Ride-hailing giant Didi gets greenlight to sign up more users as China eases tech crackdown
After 18 months in the dark, the Chinese ride-hailing giant Didi Global Inc. has been told by the powers that be in China that it can now start signing up new users again.
Didi was just one victim in the tech milieu in China that was part of a Chinese Communist Party crackdown on tech, which has seen various far-reaching regulations over the past three years. During that time, China’s internet regulator, the Cyberspace Administration of China, imposed new regulations on all manner of tech, including online education apps and ride-hailing apps. The shake-up caused chaos in the tech industry, although as we moved into 2022, it started to look like things were calming down.
Didi was something of a champion in the Chinese startup sector, but its success may have led to its downfall. In a matter of days after the company’s $4.4 billion IPO on Wall Street in 2021, the Chinese government banned the app in China. It announced it had started an investigation into the company based on “illegally collecting user data.” After such a dramatic downfall, Didi said it would comply with the investigation.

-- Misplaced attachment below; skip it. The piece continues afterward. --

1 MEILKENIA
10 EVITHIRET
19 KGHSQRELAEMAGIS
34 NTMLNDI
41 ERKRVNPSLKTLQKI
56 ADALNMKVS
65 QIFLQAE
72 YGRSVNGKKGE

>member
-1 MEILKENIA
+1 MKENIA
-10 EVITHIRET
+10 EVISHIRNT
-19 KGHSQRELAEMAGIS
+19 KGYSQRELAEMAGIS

At the time, many pundits believed the only thing Didi had done was rankle the government after going public overseas. Later in 2021, the company announced that it would delist from the New York Stock Exchange and head in the direction of Hong Kong. For its alleged breaches of China’s cybersecurity rules, Didi also had to hand over 8 billion yuan ($1.2 billion) to the state’s cyberspace regulator.
“Our company has taken serious steps to cooperate with the country’s cybersecurity review, deal with the security issues found in the probe, and implement comprehensive rectifications,” the company wrote today on the social media platform, Weibo.
The good news for Chinese tech and the investors that have been hampered by regulations over the last few years is that it seems now that the clampdown is well and truly over. It seems now, after a tempestuous time during the pandemic lockdowns, China is trying to rehabilitate its economy.
Photo: Max van den Oetelaar/Unsplash
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